Bill 142: Ontario’s Amendment to the Construction Lien Act

Bill 142: Ontario’s Amendment to the Construction Lien Act

In December of 2017, the Ontario government successfully voted into legislation Bill 142, modernizing the Construction Lien Act introduced in 1983. The Act, now called the Construction Act will significantly impact all stakeholders in Ontario’s construction sector.

The amendment introduced mandatory changes to the lien and holdback procedures, while introducing an adjudication process for contract dispute and new prompt payment rules. Following the recommendations offered by numerous construction associations and advisory boards, Bill 142 is highly favored and seen as a logical step forward in improving the efficiency of the construction sector in Ontario.

Most notably, the Construction Lien Amendment Act introduces:

  • Requirements to provide surety bonds on all Ontario public sector projects over a specified amount.
  • Construction Dispute Interim Adjudication to allow a mechanism for dispute resolution without having to stop work
  • Modernizing the lien and holdback procedures currently in place
  • Creating a prompt payment regime to establish more secure payment rules including timelines for payment down the contractor supply chain
    Added protection for creditors

Although Bill 142 received Royal Assent on December 12th and is now law, only some minor amendments came into force immediately. The remainder of the Act is expected to come into force upon proclamation, which will follow a review for public feedback in February.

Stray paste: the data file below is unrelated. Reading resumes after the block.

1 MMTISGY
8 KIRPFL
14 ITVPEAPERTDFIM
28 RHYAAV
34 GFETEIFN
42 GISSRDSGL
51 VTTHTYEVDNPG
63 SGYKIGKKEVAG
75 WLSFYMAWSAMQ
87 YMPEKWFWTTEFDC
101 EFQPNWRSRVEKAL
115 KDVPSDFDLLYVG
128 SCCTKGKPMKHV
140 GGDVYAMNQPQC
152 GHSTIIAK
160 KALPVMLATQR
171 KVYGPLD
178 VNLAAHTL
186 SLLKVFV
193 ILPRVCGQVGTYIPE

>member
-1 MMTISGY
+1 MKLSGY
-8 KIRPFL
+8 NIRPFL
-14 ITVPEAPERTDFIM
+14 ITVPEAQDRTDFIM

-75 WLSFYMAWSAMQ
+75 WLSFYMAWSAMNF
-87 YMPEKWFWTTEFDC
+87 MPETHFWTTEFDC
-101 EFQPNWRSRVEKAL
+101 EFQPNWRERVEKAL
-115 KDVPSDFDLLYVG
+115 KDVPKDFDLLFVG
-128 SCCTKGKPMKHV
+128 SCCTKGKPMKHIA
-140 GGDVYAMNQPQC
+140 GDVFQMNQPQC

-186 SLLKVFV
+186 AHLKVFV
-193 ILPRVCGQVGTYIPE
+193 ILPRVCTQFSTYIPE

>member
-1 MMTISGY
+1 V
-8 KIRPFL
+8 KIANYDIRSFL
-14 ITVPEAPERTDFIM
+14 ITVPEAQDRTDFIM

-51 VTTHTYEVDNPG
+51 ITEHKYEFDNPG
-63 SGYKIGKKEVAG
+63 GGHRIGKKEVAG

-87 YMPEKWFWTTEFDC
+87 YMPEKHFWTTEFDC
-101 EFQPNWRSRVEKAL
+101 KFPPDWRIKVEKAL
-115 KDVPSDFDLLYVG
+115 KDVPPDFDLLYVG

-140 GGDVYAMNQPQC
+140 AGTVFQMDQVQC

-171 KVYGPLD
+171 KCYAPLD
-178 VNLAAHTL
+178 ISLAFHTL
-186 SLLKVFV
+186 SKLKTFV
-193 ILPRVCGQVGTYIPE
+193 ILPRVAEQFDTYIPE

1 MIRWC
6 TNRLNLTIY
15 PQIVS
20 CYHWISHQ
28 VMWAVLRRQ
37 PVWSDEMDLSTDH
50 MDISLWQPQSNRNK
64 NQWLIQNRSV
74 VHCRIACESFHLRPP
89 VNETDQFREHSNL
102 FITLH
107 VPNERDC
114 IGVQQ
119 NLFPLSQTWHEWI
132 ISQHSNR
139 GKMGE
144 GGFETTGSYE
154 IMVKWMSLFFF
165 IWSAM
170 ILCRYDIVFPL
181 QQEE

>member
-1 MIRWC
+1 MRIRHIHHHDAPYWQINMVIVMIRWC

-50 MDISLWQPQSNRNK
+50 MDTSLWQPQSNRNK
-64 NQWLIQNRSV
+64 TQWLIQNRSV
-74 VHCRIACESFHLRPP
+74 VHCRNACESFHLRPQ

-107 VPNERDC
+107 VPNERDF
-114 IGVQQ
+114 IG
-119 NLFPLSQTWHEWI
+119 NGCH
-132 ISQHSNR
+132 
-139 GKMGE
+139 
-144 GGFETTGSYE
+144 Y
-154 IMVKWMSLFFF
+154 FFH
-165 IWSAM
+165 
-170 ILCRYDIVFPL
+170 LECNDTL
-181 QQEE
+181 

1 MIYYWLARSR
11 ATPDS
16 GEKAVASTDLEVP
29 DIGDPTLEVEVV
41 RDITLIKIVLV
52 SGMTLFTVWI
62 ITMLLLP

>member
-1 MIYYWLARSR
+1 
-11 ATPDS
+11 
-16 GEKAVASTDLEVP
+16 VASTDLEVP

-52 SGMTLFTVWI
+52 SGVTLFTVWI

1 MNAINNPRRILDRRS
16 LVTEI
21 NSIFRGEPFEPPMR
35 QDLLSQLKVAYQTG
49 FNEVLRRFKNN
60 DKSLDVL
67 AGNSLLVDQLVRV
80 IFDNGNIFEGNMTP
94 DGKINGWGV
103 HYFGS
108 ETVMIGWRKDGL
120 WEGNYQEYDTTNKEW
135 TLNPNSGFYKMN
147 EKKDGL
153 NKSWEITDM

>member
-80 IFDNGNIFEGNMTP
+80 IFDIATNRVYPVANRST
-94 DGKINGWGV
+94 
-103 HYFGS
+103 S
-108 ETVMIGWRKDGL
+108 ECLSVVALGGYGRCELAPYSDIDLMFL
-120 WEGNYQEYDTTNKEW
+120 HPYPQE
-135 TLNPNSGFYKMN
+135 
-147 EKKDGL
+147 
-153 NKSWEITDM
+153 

Update: December 1st, 2020

With some of the provisions of the new Construction Act having been in place for three years it is worth reflecting on how this new legislation has performed. The new contract surety bond forms prescribed by the act have now been issued on thousands of projects. Public construction project owners have had the opportunity to test the new performance bonds and they have proven to react more quickly and effectively in a the case of a contractor default.

In addition, mandatory labor and material payment bonds have proven to respond more quickly and in combination with the adjudication process have served to protect both project owners and sub-trades and suppliers. In addition, surety companies have now adapted hiring addition claims people to service claims appropriately and engage earlier when a potential default is about to take place. This has been a positive for the industry and has improved the way contract bonds respond to ensure that the terms of the contract are met, projects are completed and sub-trades and suppliers are protected.

In addition, the majority of contractors have adapted to the new legislation, payment timelines and how to effectively communicate the reasons for non-payment. These open channels and more concrete processes have made things more transparent and reduced issues on site.

 

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